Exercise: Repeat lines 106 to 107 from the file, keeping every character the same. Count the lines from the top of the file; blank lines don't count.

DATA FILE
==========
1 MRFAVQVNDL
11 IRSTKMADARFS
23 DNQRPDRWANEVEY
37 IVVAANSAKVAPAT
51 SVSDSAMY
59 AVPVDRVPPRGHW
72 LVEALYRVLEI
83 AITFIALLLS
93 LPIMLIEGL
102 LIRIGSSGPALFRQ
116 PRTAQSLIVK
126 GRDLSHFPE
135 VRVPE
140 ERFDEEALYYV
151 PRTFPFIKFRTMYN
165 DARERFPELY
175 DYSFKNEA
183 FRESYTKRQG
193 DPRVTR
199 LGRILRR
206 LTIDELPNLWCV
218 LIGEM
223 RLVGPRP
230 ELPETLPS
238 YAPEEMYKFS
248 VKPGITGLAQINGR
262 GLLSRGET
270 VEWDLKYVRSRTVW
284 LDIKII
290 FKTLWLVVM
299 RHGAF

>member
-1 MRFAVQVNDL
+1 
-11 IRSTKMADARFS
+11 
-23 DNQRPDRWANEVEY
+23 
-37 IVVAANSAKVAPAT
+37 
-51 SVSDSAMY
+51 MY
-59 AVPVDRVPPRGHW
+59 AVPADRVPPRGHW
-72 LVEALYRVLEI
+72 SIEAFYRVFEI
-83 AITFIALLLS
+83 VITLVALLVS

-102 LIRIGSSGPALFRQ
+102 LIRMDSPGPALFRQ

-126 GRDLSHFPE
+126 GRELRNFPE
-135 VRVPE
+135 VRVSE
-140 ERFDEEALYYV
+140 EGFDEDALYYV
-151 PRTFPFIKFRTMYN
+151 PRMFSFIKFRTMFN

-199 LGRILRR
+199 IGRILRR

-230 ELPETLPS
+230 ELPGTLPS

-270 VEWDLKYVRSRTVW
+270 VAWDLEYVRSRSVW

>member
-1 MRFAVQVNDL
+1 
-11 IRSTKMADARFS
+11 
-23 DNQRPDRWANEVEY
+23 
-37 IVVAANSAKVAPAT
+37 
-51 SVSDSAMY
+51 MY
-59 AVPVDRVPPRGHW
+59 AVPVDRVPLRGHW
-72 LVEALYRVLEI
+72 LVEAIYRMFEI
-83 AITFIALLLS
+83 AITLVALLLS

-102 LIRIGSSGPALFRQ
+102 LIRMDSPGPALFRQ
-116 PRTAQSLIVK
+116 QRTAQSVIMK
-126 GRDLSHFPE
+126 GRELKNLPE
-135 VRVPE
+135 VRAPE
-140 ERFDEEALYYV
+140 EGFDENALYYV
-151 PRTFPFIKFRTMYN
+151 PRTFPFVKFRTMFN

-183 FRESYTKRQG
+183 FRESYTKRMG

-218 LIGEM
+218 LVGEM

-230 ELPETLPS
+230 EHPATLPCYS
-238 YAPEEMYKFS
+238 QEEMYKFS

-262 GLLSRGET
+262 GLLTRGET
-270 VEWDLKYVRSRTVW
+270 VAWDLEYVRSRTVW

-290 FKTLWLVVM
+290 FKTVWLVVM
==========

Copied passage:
-290 FKTLWLVVM
+290 FKTVWLVVM